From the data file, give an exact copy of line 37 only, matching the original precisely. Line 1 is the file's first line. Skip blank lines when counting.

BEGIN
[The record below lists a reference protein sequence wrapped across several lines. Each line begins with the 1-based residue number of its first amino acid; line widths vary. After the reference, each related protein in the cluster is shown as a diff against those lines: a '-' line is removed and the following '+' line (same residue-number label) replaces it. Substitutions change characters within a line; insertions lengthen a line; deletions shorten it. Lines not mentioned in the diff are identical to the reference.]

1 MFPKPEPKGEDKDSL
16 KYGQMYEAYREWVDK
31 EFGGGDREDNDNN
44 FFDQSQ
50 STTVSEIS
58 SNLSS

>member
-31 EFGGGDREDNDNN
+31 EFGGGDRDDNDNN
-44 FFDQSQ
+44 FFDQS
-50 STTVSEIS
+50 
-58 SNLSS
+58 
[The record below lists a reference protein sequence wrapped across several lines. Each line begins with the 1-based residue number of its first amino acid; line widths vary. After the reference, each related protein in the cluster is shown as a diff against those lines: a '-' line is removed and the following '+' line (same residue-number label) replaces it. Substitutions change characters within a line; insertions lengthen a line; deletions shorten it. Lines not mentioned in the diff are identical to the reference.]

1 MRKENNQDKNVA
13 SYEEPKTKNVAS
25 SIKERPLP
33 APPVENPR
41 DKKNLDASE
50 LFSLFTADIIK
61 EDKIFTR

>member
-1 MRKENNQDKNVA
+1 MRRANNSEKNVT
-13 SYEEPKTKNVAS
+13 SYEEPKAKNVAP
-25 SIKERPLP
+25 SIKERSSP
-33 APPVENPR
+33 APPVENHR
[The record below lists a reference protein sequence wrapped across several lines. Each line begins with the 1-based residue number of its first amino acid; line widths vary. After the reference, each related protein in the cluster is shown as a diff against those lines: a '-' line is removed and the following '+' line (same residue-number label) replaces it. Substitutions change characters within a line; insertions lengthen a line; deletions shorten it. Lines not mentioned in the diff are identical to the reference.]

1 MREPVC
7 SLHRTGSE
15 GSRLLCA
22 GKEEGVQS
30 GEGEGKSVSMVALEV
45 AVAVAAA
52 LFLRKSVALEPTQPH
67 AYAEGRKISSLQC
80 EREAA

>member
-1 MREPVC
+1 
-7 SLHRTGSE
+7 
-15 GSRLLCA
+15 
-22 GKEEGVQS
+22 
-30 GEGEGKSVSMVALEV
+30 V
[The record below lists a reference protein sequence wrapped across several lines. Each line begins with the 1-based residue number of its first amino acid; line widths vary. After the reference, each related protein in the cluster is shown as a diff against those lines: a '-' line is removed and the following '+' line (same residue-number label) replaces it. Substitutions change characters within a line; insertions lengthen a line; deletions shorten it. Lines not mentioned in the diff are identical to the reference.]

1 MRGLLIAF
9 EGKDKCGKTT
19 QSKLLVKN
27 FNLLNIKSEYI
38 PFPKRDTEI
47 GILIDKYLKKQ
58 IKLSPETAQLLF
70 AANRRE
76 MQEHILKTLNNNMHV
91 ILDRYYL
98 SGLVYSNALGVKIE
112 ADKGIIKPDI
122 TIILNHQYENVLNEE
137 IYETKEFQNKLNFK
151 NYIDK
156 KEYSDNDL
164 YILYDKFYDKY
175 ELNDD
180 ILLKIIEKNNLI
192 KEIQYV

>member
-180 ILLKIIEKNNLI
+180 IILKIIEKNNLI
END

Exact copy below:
15 GSRLLCA